The Ojo Caliente Hot Springs provided the perfect solution. Ben and I arrived at the lavish resort with greasy hair and muddy waders. We felt displaced from our natural environment. But sure as shit, we got a hotel room, put on our spa robes, and strolled to the steaming pool.
The hot springs gave us time to consider our next move for northern pike. We left Ojo Caliente the following day and drove straight for the Rio Grande Gorge south of Taos. Santa Fe fly-fishing guide Hunter Doerwald has spent years chasing pike on the mighty Rio Grande.
“The river has so much to offer-carp, decent browns and rainbows and, of course, the pike,” he says. Steep walls plunging 800 feet into the canyon, the diversity of its fish, and the wildlife that call this designated Wild and Scenic River home make the Rio Grande a remarkable destination. “We watched otters passing through one day,” Doerwald recalls, “they were grabbing pike and eating them like candy bars.”
Ben and I had been looking forward to this moment since we left Durango. The clouds descended into the gorge and large snowflakes gently kissed my cheeks. We donned our waders, set up the 6-weight with a steel leader, smiled at each other and marched down the path toward the river. We were excited and eager-and nervous.
Ben attached a 5-inch yellow pike bunny to the end of the leader and began casting. The winter silence engulfed the gorge and snow continued to fall softly. Occasionally, Canada geese honked and hooded mergansers fluttered their wings, splashing water on the surface. In the midst of it all, Ben was casting a streamer into the deep unknown. It was surreal: silence before the storm, peace before the pike.
Then everything turned to chaos, when we finally spotted our water-wolf lurking near a drop-off. The fish investigated Ben’s fly, then disappeared. A couple minutes later, it showed up again, stalking and subsequently annihilating the streamer.
I helped Ben net the ancient fish. Its flaming gills, red-streaked fins, dappled sides, wide snout, sharp teeth, and volatile personality strongly separated it from any salmonid species we’d caught prior to this snowy afternoon.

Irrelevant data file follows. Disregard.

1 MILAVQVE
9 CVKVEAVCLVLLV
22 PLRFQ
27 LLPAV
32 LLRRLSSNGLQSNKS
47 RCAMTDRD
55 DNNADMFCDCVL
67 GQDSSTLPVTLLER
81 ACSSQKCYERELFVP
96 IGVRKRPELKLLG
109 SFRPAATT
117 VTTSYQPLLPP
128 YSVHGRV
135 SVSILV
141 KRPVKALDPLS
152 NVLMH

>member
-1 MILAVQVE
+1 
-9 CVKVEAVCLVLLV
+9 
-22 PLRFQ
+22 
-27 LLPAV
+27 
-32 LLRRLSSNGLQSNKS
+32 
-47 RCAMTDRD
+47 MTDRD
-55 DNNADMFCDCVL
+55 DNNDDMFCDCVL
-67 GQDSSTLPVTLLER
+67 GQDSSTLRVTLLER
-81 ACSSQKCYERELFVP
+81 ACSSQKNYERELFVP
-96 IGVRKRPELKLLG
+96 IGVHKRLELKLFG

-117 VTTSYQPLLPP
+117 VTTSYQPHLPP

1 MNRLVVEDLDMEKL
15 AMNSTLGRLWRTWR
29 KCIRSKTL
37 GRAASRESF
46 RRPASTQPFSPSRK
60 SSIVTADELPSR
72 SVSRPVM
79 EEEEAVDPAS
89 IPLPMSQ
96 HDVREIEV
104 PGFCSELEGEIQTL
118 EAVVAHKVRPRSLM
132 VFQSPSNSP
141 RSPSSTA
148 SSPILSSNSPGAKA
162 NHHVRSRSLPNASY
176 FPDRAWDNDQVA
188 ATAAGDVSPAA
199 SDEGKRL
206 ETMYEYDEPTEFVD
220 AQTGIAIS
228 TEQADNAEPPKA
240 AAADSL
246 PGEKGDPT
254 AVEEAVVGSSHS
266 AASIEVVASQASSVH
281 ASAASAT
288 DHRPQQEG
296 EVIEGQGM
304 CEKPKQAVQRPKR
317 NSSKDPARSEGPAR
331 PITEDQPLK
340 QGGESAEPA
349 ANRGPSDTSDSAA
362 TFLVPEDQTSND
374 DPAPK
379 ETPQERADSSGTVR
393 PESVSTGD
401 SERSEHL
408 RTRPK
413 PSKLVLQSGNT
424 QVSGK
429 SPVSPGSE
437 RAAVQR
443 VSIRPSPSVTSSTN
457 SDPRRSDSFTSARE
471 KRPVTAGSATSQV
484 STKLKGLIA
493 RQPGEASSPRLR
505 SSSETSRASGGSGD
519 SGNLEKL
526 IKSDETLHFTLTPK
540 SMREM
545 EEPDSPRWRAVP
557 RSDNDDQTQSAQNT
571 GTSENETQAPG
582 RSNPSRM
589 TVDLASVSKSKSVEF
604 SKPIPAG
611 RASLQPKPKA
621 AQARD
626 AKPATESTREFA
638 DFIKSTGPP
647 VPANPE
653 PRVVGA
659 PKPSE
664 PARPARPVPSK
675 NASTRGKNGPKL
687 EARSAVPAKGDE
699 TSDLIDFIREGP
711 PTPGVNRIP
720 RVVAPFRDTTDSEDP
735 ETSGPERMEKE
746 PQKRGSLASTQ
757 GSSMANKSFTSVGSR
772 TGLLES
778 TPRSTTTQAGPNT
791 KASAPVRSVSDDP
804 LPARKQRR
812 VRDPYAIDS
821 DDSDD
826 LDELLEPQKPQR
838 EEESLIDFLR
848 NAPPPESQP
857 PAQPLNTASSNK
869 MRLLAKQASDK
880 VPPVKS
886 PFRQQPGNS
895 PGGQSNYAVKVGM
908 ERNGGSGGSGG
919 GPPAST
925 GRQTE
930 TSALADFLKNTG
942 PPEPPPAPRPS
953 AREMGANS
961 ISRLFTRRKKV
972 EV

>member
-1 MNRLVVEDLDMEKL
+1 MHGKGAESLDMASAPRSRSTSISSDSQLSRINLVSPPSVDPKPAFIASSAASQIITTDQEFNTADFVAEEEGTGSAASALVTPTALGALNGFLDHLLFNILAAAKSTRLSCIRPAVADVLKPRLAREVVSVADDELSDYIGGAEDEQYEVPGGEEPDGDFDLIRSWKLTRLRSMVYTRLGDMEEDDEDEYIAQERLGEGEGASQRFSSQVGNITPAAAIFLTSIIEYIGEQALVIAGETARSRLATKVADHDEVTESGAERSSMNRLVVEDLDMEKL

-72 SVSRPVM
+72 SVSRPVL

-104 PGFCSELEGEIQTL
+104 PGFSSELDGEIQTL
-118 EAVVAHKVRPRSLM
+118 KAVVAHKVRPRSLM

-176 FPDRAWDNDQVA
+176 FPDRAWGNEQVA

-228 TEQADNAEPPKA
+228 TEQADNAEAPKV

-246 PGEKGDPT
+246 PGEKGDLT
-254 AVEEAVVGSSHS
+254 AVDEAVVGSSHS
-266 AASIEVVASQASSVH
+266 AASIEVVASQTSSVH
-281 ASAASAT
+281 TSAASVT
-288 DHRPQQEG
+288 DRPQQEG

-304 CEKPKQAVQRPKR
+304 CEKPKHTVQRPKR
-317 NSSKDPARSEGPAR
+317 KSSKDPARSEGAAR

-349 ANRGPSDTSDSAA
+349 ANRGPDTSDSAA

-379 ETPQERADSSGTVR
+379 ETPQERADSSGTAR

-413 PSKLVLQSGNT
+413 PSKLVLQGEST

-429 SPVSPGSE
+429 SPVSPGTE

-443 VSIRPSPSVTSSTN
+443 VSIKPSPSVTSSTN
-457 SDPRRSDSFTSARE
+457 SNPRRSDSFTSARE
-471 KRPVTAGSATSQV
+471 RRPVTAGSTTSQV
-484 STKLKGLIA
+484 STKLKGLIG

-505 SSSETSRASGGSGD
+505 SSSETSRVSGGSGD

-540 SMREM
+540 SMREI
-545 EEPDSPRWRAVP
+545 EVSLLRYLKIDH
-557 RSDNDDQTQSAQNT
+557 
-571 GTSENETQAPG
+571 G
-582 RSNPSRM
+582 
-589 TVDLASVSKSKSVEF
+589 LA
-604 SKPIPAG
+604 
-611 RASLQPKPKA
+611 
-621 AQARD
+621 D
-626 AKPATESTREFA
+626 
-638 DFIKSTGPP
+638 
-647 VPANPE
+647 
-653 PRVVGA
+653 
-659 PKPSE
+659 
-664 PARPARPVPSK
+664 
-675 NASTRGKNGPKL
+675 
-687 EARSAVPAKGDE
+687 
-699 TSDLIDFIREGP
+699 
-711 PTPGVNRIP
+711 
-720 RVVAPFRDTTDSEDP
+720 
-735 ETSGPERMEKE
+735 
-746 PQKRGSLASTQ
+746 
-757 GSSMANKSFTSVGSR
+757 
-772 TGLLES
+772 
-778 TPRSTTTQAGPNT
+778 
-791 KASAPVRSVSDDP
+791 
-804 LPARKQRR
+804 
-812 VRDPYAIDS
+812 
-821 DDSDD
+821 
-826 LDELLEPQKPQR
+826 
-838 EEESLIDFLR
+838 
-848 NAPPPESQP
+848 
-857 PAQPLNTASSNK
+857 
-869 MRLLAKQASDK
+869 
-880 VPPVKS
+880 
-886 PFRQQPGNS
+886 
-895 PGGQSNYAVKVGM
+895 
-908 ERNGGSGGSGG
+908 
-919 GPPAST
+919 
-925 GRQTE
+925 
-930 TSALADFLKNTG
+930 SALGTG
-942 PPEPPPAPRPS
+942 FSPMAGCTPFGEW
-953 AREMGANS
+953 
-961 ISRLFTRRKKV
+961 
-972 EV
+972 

“One of the highlights of catching pike is how incredible-looking they are. You see a lot of character in a fish whose eyes are bigger than yours,” says Doerwald. We removed the hook, took a couple pictures, and released it back to its lair.
Now it was my turn. I tied on a 4-inch yellow-and-chartreuse pike bunny, and after 15 minutes, a fish emerged from the depths and twice chased after the streamer before hitting it. I set the hook and the pike made a 60-foot dash. On the second run, it jumped and threw the fly.
Losing a fight is one of the marvels of fly-fishing. A loss gives us more respect for the fish, and we still feel privileged to have been challenged and out-competed. I continued casting until the snow became heavier and the sun extended its last rays for the day. “Just one more cast… Just one more.” Eventually, I had to turn my back to the pike and pack up the rod.
That evening, we found a cozy BLM campground farther down the road toward Pilar. It was snowing heavily and we feared it would pile high. During the night, Ben’s toothache persisted, and the combination of wet snow and his nauseating pain sent us home early. Later, we would find out that Ben’s tooth had died from trauma caused by eating a pickle. A pickle.
Still, despite the frozen beer, cold toes and impending dental bills, northern New Mexico provided an unforgettable fly-fishing trip.
Each river offered a unique experience in a different landscape. We traveled from the piñon-pine juniper woodland of the San Juan River to the ponderosa pine-gamble oak forest below El Vado Dam; from sandstone cliffs and massive basalt boulders below Abiquiú Reservoir to the magestic 800-foot-deep Rio Grande Gorge.
Some days we caught fish; other days we didn’t. Neither outcome determined our day. We simply enjoyed being outside in the crisp air, immersed in the glow of the winter sun, accompanied by bald eagles, dippers, and herons.
Ben and I returned to Laramie with high spirits. We satisfied our winter fly-fishing needs, but also gained a new appreciation for fishing in the summer sun, with lazy days of dry flies, wet-wading, cold brews, hoppers and endless evenings on the river. I can only imagine what these three rivers are like when temperatures are the warmest, days the longest, and rainstorms the most refreshing.